Most people assume that thought leadership is just for senior executives. But it can be a helpful tool for those rising through the ranks of management. An increasing number of mid-career executives are now using thought leadership as a way to position themselves well within an industry, locate and participate in an elevated peer group, and transcend expectations in order to really succeed.
Here are a couple of (fictional/illustrative) examples:
Meet Elyot & Mallory
Elyot and Mallory both joined a major consulting firm straight out of business school. A decade later, their lives have gone in very different directions, although they’re still part of the same alumni listservs and meet ups. At a recent reunion they spent a lot of time talking to catch up because both were largely absent online.
In Elyot’s case it was start-up related exhaustion that kept him offline. His only real digital participation outside of work was with his cycling buddies, and that was purely data to compete on miles. For Mallory, it was prudence due to conservative client-facing consulting roles. Online harassment had sent her behind password-protected accounts to stay in touch with family and select friends.
Mallory confided she’d just returned from an assignment in Hong Kong where her Chinese colleagues told her they’d been unable to gauge her “level of influence” because there was little online apart from her LinkedIn profile and company team bio page. They told her about the concept of “Guanxi,”the fundamental power dynamic in personalized social networks. Without a strong digital presence they’d not been able to locate her position as a node within the network.
Elyot said he’d reached the same conclusion as Mallory. Neither of them would get where they wanted to go without a seriously impressive digital presence which accurately reflected their industry-facing views and expertise. For Elyot it was proving hard to raise capital without it; potential investors and board members had told him it was imperative if he wanted his business to succeed.
Luckily, there were several classmates at the reunion who said they were working with writers and consultants to build a definitive thought leadership platform. Mallory and Elyot took down the details and said they’d serve as each other’s “action buddy” to make sure they followed through.
Thought Leadership in Action
Nearly 12 months on, due to their thought leadership platforms, strategic support, and a lot of hard work, Elyot’s start-up is in great shape, while Mallory was just made EVP. They are staying in touch to keep each other accountable. It’s not been easy making time in their busy schedules to collaborate with a writer on monthly assignments, but it’s made all the difference.
Mallory has been publishing industry-facing articles in Forbes and Newsweek on a monthly basis. It took a while to gain momentum but, when a top CEO read Mallory’s last piece [“Artificial Intelligence as a Consulting Partner”], she approached the consulting firm and signed a major contract around restructuring her own business. Mallory’s articles also led to her speaking at a major conference – on the main stage – and taking a leading role within an industry networking organization.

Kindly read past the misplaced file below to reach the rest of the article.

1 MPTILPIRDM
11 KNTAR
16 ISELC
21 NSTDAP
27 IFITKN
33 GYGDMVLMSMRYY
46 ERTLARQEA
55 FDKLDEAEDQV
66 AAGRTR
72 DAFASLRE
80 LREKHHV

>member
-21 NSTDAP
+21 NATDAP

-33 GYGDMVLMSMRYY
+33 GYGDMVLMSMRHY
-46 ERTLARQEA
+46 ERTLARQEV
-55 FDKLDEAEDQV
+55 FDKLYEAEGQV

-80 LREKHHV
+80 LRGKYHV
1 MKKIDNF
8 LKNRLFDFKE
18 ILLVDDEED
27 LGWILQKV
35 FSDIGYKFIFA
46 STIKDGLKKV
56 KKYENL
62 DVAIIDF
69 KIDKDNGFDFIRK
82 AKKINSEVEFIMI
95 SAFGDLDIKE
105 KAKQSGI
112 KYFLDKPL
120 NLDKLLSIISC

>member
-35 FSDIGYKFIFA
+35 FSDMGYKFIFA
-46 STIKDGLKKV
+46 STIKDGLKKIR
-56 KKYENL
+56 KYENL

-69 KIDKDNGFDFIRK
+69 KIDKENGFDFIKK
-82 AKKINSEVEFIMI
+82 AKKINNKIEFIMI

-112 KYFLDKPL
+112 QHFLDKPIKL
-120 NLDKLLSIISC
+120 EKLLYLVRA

This aspect has proved most rewarding. Her rise in profile has elevated her to a whole new peer group. By demonstrating her prowess within her field, and getting her name out there, Mallory feels part of a much more successful crowd – and it’s helping propel her to the top.
In the meantime, Elyot has found his own thought leadership platform really moved the needle on his business. Due to his pieces in major technology and business brands, VCs knew who Elyot was before he walked in the door. He also connected with several high-profile mentors who responded to his work privately – and then on social media, raising his public profile enormously. One of them was so impressed by Elyot’s innovative take on industry changes that he not only invested capital, but is guiding him towards a phenomenal exit too.
Like Mallory, Elyot’s thought leadership articles have raised him to a new level within his peer group. He’s still competing on cycling miles – but the cyclists on his Sunday rides are now major Founders and CEOs.
Elyot originally left consulting because he wanted to explore new projects and ideas on his own terms. He knew that entrepreneurship would be a full-on challenge, but looked forward to having more control over his time to focus on his personal passion areas. A few strategically-placed articles have given him much more exposure than he’d expected. He’s found that thought leadership has helped cut through a lot of the slog of building a reputation.
Mallory has also reaped the benefit of developing a public self – especially one that transcends the limiting expectations usually faced by BIPOC. By getting her great ideas out there – ahead of her physical presence – she’s found it helps in combating others’ hidden biases. By admiring her intellect first, and appreciating her skill in forging new frontiers of thought, people who (previously) would have overlooked her are forced to confront their own prejudices.
While Elyot has found a way to “manage” his image without engaging a publicist (yet), Mallory has found that her thought leadership efforts have given her increased industry visibility and credibility, allowing her to re-position herself within her firm and advocate for increased responsibility on her path to executive leadership.
This post is the third in a series about the value proposition of executive thought leadership. Be sure to read the other posts in the series: